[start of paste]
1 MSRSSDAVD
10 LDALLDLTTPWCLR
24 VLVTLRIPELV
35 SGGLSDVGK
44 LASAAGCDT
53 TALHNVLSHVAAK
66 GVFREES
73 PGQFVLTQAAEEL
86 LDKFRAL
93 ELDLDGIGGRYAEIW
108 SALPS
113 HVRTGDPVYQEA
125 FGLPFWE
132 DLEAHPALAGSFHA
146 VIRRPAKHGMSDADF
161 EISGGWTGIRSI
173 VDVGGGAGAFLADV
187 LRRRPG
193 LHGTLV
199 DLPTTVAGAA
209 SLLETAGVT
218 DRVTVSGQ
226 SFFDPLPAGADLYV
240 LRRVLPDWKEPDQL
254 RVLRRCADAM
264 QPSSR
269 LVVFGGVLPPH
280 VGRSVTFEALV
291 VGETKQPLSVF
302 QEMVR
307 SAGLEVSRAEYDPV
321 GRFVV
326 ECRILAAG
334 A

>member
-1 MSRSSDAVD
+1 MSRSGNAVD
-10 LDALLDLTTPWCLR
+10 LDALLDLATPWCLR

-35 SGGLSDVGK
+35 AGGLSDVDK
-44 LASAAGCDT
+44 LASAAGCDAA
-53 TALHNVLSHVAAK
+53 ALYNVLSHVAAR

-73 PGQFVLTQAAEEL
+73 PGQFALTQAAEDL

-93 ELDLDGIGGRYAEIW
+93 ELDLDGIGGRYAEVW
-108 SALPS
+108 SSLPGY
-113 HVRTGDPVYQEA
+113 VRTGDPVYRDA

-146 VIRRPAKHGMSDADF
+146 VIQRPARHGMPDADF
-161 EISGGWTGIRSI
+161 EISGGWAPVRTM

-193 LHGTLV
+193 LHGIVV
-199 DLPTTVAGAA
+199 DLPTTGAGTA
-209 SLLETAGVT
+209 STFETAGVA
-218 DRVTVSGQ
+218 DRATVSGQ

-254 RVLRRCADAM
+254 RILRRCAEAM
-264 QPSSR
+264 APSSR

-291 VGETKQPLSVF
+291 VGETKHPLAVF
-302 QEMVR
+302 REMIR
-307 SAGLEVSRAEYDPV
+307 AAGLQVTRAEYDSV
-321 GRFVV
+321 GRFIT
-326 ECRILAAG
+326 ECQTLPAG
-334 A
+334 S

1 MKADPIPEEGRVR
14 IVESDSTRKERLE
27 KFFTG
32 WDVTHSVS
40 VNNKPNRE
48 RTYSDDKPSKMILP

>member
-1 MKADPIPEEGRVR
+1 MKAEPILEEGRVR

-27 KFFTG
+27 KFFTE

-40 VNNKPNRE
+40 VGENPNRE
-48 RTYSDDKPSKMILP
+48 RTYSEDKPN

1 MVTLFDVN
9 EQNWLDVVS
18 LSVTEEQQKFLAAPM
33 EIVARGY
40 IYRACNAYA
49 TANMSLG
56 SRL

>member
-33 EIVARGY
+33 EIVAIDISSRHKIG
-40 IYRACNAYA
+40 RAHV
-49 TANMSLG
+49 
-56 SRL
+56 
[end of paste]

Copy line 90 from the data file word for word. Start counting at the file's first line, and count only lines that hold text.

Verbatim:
+1 MKAEPILEEGRVR